Are We More Than Our Genes? That’s the spring focus of the Sinai and Synapses Discussion Forum. Each week, we’ll gather some of the most interesting articles on the topic from across the online world. We hope they make you think — and share your thoughts with us in the comment section below.

The Agenda with Steve Paikin: Your Brain on Religion (video)

Why do we believe what we believe? Are the brains of atheists and religious people different? What happens to a person’s brain when they are praying or meditating or communing with God? Andrew Newberg has been studying these questions for years. He calls it Neurotheology, a discipline that “seeks to understand the relationship specifically between the brain and theology.” He joins Steve Paikin to discuss the neuroscience of religion. (TVO)

Be Still My Beating Heart … Smashed Fingers, Battered Shins and Fake Murder

The volunteers who performed the nasty deeds had greater heart rate and blood pressure changes than the volunteers who only watched, and much greater than those who performed non-murderous actions. The researchers concluded that even when people anticipate no one getting hurt, they can get physiologically jazzed from performing murderous acts—or even from seeing them. (Marc Abrahams, The Guardian)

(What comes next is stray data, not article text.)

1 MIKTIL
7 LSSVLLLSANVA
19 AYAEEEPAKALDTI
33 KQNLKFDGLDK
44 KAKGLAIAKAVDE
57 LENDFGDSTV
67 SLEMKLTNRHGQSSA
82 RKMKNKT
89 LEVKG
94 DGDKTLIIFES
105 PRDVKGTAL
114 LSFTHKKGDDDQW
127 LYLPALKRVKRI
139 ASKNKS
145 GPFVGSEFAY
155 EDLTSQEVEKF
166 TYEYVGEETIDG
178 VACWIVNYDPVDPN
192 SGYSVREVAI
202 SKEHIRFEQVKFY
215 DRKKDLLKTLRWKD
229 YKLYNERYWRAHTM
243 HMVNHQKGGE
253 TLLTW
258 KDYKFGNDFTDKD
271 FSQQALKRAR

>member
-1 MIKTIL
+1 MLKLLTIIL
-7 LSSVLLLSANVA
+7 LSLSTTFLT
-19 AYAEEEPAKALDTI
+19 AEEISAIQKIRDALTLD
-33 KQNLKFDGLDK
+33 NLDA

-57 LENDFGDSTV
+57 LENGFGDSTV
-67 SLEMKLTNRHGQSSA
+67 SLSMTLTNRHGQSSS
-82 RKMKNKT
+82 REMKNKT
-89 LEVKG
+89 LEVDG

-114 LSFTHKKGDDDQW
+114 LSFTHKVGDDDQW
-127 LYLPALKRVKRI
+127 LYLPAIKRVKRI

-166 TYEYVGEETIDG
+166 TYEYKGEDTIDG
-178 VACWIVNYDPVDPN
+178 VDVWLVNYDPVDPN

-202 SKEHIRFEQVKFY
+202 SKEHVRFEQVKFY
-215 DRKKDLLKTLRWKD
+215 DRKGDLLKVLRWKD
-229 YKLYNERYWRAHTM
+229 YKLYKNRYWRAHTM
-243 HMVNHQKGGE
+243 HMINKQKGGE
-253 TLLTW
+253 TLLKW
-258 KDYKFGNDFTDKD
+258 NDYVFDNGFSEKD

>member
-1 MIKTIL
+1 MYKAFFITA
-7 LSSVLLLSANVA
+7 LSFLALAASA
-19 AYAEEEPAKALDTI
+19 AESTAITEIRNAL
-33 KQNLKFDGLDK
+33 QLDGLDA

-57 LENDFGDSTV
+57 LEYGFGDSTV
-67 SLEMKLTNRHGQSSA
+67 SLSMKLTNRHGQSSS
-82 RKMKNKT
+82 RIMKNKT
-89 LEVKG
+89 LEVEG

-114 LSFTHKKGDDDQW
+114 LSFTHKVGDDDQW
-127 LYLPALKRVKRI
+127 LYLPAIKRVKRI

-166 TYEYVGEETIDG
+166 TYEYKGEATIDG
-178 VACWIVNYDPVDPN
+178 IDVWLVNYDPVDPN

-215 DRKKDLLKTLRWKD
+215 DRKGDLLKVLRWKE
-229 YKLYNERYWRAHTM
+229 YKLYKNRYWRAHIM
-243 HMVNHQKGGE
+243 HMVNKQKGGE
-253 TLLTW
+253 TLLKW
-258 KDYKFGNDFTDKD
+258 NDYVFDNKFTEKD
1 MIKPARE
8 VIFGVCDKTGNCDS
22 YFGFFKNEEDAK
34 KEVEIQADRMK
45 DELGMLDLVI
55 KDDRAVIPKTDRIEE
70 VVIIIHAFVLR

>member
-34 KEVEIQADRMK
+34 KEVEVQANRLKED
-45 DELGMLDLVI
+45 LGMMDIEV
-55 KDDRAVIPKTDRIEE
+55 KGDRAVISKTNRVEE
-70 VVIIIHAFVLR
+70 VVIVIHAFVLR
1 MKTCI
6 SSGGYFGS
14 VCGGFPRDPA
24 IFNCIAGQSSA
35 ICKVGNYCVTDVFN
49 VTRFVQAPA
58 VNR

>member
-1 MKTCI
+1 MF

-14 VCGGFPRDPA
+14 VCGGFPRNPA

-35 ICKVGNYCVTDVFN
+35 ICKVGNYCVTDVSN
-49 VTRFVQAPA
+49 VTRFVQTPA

The Surprisingly Imperfect Science of DNA Testing

In the three decades since DNA emerged as a forensic tool, courts have rarely been skeptical about its power. Other forensic sciences had taken a stab at this task. Lie detector tests, ballistics, fingerprinting, arson analysis, hair examinations—but DNA was different. It came up through science, which began, in the 1950s, to unravel the ways the double helix drafts our existence. The mere introduction of DNA in a courtroom seemed to stymie any defense. But much DNA analysis involves interpretation. With interpretation comes subjectivity, and with subjectivity can come error. (Katie Worth, The Marshall Project)

Would Religious People Be More Accepting of Atheists If Humans Were Immortal?

Corey Cook: In short, my answer is “no.” This is simply because all that makes us “human” is in light of our mortality. As social animals, the psychological traits, cognitive capacities, and social structures we have developed are all directly related to the challenges of survival within interdependent groups. If we were unconcerned with survival, we would not be subject to the biological laws of evolution and would not resemble any living being that we currently have any knowledge of. In other words, we couldn’t possibly be human. (SABQ)